10. The biographical details for this section can be found in Lydia Knight’s History; Jan Jansak Williams and LaRea Gibbons Strebe, “Lydia Knight: ‘God Rules’ Was Her Motto,” Ensign 7 (August 1977): 50–52; and Jenson, Biographical Encyclopedia, 2:775–76. Sources vary on the spelling of Lydia’s maiden name. Some say “Goldthwait,” others “Goldthwaite.” Following family tradition, I have spelled the name “Goldthwaite.”

11. Knight, Autobiography and Journal, folder three, 5.

12. Knight, Autobiography and Journal, folder one, [45].

13. Pomfret was within twenty miles of Lydia’s home. Built of stone, Fredonia Private Academy housed the school on the lower floor, and the building’s upper floor served as the town’s Presbyterian chapel. See Andrew W. Young, History of Chautauqua County, New York (Buffalo, N.Y.: Matthews and Warren, 1875), 475; John P. Downs and Fenwick Y. Hedley, eds., History of Chautauqua County, New York, and Its People (Boston: American Historical Society, 1921), 322; and Obed Edson, History of Chautauqua County, New York (Boston: W. A. Fergusson, 1894), 466.

14. A lengthy list of Fredonia students has no Lydia Goldthwaite or Calvin Bailey, but the compiler termed it a “hit and miss” list. See Jo Ann Kaufman, comp., Directory of Students Who Attended the Fredonia Academy during the Years 1826–1867 (Fredonia, N.Y.: Chautauqua Genealogical Society, 1989). A Harlin T. Bailey from nearby Stockton, who attended 1830–33, is perhaps related to Calvin.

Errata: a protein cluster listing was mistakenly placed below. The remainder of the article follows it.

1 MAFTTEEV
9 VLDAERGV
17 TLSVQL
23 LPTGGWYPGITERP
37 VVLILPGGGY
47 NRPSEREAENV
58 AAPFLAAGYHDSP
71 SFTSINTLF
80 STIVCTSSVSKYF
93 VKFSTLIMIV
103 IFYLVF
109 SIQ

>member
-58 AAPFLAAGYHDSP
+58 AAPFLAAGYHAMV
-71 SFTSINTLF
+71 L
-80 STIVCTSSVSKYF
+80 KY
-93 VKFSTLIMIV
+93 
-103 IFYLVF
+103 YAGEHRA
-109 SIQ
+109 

15. Lydia Knight’s History, 10. Newel’s journal says she was seventeen, which would make 1829 the year of her marriage.

16. Because New York had two towns named Lodi, some of Lydia’s genealogy records say Lodi is in Seneca County, others say Erie County.

17. The Lodi by Seneca Lake is 116 miles on a direct line from New Albion.

18. Knight, Autobiography and Journal, folder one, [49].

19. Knight, Autobiography and Journal, folder one, [49]; folder three, 5.

20. Knight, Autobiography and Journal, folder one, [50].

21. Lydia Knight’s History, 12. This history says Lydia had returned home to her parents six months before her son was born, or about September 1831. But family genealogy records have the son born in Lodi. Her history says she was living with her parents when her daughter died. Newel’s account, written about forty years before Lydia’s, is relied on here.

22. Knight, Autobiography and Journal, folder one, 5.

23. Lydia Knight’s History, 12.

24. Eleazer Freeman Nickerson was born April 12, 1806, to Freeman Nickerson and Huldah Chapman in Windsor County, Vermont. In 1833 his parents’ home was in Perrysburg, less than a dozen miles from the Goldthwaites’ home in Villenova. Newel said that Eleazer Freeman Nickerson was a gentleman and respectable merchant who had moved from the neighborhood of Lydia’s parents in New York into Upper Canada.

25. Lydia Knight’s History, 13–15.

26. Lydia Goldthwaite to Dear Papa and Mama, June 22, 1833, in “Letters and Papers of Lydia Knight and Newel Knight,” typescript, 1–2, L. Tom Perry Special Collections, Harold B. Lee Library, Brigham Young University, Provo, Utah.